After game initialization, the only way to get technologies not in your tech tree is through Salvaging or, with AMoC, by allied Empires offering to trade technology with you.
A salvage vessel in the fleet allows for salvaging wreckage and orphaned sections from the destruction of alien ships and salvage infrastructure from destroyed colonies. Salvaging gives you a chance to research one technology used by the enemy Empire, though the probability of gain from this is remote. This technology is one that you couldn't research before because of the random tech tree, and can be used by your race (no salvaging the drives of other races). If you uncover technology X in a special project, the game does NOT start rolling again to see if you can research new technologies off of this newly discovered tech. But it DOES now open up the possibility of getting more special projects from enemy tech for all those things directly connected to X that you had no chance at all of previously. So, for example, if you uncover Reflective Coating in a special project, you won't have (and the game won't roll for) a link to Improved Reflective Coating or Polysilicate Alloys. But you will now be able to discover both those technologies through special projects. And this can continue on down the branch, as long as the prerequisites are researched first. So there would be no way to uncover Quark Resonators from salvage unless MagnoCeramic Lattices was uncovered and researched first, and you wouldn't be able to uncover Adamantite Alloys until both MagnoCeramic Lattices and Quark Resonators were uncovered and researched.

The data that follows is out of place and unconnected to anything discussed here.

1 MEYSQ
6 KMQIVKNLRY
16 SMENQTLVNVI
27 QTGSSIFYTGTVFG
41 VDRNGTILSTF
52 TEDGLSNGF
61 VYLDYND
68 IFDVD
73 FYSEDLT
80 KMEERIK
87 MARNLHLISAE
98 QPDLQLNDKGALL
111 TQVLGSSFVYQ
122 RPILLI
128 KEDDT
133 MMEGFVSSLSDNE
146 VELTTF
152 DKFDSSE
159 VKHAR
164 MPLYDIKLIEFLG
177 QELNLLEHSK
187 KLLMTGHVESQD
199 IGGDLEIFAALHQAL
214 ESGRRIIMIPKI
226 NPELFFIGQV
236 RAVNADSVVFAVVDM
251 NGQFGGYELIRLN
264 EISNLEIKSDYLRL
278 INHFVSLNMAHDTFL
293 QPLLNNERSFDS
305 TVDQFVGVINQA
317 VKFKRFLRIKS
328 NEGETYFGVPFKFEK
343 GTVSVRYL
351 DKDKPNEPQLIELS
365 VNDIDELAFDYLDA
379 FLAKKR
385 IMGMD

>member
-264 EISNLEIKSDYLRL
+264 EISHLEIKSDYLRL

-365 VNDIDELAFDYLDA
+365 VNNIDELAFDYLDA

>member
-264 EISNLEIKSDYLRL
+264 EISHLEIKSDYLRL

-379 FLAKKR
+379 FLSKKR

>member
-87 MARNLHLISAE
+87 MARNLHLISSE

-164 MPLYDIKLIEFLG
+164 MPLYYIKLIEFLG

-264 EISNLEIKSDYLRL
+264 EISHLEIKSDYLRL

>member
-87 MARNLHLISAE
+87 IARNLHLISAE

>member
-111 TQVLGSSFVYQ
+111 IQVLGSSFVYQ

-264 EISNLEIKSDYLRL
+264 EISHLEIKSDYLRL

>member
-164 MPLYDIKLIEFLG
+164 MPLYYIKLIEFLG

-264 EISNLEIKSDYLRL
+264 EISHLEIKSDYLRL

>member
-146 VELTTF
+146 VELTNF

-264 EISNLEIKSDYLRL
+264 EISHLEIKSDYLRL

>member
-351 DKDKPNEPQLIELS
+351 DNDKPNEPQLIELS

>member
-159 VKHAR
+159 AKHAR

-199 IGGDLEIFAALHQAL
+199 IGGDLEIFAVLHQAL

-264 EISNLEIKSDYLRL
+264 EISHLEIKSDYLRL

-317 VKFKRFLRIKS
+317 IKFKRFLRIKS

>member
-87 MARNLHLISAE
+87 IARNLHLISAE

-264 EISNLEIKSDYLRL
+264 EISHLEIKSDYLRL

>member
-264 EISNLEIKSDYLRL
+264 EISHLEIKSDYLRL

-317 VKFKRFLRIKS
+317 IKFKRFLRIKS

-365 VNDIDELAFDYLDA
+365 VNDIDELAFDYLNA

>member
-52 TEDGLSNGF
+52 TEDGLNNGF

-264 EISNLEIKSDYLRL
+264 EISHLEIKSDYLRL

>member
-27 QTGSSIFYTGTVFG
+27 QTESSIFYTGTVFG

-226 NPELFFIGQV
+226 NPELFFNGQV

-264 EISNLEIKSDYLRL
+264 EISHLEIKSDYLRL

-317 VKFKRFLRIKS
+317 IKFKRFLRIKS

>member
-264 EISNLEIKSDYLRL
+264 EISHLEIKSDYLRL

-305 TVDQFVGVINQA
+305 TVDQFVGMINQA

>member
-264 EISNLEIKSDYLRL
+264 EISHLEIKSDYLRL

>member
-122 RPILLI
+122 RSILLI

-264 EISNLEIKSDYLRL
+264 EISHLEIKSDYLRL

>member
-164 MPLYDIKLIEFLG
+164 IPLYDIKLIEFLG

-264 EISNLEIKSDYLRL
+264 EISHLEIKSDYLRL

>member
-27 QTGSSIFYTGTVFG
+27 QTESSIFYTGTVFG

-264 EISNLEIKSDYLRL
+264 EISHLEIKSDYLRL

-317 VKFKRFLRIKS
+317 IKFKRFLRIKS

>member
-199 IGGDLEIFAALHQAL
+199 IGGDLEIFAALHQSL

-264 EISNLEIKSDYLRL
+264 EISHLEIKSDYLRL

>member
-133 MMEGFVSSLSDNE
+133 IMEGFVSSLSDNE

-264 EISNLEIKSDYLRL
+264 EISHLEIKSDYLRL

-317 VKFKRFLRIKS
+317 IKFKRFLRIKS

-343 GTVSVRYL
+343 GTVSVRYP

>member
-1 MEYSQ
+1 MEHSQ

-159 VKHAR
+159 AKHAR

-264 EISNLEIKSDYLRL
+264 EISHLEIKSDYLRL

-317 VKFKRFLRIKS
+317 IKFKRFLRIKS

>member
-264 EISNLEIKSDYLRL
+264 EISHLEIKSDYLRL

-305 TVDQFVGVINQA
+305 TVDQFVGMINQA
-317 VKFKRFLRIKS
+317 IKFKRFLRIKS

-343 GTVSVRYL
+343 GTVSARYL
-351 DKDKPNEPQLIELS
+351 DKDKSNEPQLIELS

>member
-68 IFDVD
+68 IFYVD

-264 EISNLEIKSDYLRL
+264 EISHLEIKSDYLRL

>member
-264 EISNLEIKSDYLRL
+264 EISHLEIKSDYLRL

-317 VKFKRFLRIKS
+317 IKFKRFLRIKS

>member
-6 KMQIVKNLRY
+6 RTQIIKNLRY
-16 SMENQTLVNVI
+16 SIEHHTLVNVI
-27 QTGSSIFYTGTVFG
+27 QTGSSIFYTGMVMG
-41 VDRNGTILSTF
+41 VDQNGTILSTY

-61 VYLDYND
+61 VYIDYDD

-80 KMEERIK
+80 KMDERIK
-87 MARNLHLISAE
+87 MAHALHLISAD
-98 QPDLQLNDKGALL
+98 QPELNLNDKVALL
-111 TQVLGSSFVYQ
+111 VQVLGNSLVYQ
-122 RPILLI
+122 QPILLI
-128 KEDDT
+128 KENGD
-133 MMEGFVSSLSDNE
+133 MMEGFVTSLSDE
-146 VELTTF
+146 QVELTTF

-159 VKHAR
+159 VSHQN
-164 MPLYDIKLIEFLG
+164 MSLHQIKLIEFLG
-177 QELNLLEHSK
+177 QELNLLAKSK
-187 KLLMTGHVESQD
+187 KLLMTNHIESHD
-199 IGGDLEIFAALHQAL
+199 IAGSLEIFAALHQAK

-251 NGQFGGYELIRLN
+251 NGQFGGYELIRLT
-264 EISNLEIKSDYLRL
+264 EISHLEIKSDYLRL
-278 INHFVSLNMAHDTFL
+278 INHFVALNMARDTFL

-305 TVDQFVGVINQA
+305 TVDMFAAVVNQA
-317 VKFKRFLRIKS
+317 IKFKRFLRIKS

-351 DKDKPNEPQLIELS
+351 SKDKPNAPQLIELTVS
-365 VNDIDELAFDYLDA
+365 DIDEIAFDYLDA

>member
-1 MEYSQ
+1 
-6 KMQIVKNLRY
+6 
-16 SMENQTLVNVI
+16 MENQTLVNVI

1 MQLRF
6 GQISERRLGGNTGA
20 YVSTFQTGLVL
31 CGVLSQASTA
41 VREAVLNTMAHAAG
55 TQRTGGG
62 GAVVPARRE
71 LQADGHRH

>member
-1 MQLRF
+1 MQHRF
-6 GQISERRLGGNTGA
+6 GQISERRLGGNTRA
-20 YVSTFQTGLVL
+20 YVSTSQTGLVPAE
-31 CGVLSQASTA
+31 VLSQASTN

Salvage is undertaken during the strategic turn by the fleet that is in control of the battle site. Multiple salvage ships at a system will improve your chances of being able to salvage something.
Zuul do not need a salvage vessel to recover technology, though they have a better chance of recovering a technology with a salvage vessel in the fleet. Also, Scavenger Slave Disks and Wraith Abductors also have a chance of stealing a technology from a planet after a raid, with the Abductors having a smaller chance.
Learning the language(s) of your enemies will increase your chances of being able to salvage technology from them. Before A Murder of Crows this meant just learning one technology. Introduced in A Murder of Crows are multiple language technologies per species, and the higher the language level researched, the greater the chance of obtaining technologies from salvage opportunities.
You can try to speed up your acquisition of technology by spending additional money on research. The issue here is that the faster you try to acquire the technology you are researching, the more likely you are to invoke a laboratory accident.
If you boost your research, you have a chance of losing some or all of your progress towards that technology or even causing a small percentage of damage to one of your colonies' population and infrastructure. If you are not boosting your research, you cannot have a lab accident when researching most technologies. However, there are a few technologies which are exceptions and are always a significant risk to research.
The bio weapons are one of a handful of technologies that are extremely useful, but as a trade–off are risky to research. Every time you choose to research a bio weapon, there is a chance that there will be an accident and your research wreaks havoc on your own population. You could get yourself a weapon that will remove the population and leave the infrastructure largely intact (handy!), but if someone drops a vial....